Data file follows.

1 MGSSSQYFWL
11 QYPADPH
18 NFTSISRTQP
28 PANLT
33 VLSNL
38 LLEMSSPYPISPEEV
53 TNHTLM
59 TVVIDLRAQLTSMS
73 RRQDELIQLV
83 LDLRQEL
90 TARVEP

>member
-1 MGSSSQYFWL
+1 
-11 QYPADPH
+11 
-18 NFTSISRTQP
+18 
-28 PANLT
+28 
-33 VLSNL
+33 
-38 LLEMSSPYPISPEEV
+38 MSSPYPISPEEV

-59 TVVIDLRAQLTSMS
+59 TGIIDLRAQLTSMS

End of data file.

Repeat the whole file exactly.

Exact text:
1 MGSSSQYFWL
11 QYPADPH
18 NFTSISRTQP
28 PANLT
33 VLSNL
38 LLEMSSPYPISPEEV
53 TNHTLM
59 TVVIDLRAQLTSMS
73 RRQDELIQLV
83 LDLRQEL
90 TARVEP

>member
-1 MGSSSQYFWL
+1 
-11 QYPADPH
+11 
-18 NFTSISRTQP
+18 
-28 PANLT
+28 
-33 VLSNL
+33 
-38 LLEMSSPYPISPEEV
+38 MSSPYPISPEEV

-59 TVVIDLRAQLTSMS
+59 TGIIDLRAQLTSMS